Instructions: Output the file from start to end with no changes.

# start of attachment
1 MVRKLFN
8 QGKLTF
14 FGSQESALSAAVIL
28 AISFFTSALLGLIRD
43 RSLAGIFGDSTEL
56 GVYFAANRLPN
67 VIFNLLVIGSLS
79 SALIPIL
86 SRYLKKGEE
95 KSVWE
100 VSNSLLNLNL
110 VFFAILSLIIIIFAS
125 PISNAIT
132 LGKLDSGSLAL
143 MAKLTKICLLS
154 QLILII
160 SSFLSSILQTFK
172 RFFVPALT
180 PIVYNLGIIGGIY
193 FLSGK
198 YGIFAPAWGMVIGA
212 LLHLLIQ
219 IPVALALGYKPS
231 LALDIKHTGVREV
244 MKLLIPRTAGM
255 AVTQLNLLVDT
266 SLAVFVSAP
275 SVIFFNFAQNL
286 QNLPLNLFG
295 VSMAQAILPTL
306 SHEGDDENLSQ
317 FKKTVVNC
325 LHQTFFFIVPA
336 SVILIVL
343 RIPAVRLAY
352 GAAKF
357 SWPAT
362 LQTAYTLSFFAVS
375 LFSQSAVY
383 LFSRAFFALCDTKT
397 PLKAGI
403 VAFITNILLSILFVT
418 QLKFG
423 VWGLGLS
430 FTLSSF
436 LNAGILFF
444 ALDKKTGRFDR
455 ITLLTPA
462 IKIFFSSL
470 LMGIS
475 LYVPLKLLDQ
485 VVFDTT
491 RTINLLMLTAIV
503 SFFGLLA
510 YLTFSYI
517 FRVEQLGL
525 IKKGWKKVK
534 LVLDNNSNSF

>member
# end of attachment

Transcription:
1 MVRKLFN
8 QGKLTF
14 FGSQESALSAAVIL
28 AISFFTSALLGLIRD
43 RSLAGIFGDSTEL
56 GVYFAANRLPN
67 VIFNLLVIGSLS
79 SALIPIL
86 SRYLKKGEE
95 KSVWE
100 VSNSLLNLNL
110 VFFAILSLIIIIFAS
125 PISNAIT
132 LGKLDSGSLAL
143 MAKLTKICLLS
154 QLILII
160 SSFLSSILQTFK
172 RFFVPALT
180 PIVYNLGIIGGIY
193 FLSGK
198 YGIFAPAWGMVIGA
212 LLHLLIQ
219 IPVALALGYKPS
231 LALDIKHTGVREV
244 MKLLIPRTAGM
255 AVTQLNLLVDT
266 SLAVFVSAP
275 SVIFFNFAQNL
286 QNLPLNLFG
295 VSMAQAILPTL
306 SHEGDDENLSQ
317 FKKTVVNC
325 LHQTFFFIVPA
336 SVILIVL
343 RIPAVRLAY
352 GAAKF
357 SWPAT
362 LQTAYTLSFFAVS
375 LFSQSAVY
383 LFSRAFFALCDTKT
397 PLKAGI
403 VAFITNILLSILFVT
418 QLKFG
423 VWGLGLS
430 FTLSSF
436 LNAGILFF
444 ALDKKTGRFDR
455 ITLLTPA
462 IKIFFSSL
470 LMGIS
475 LYVPLKLLDQ
485 VVFDTT
491 RTINLLMLTAIV
503 SFFGLLA
510 YLTFSYI
517 FRVEQLGL
525 IKKGWKKVK
534 LVLDNNSNSF

>member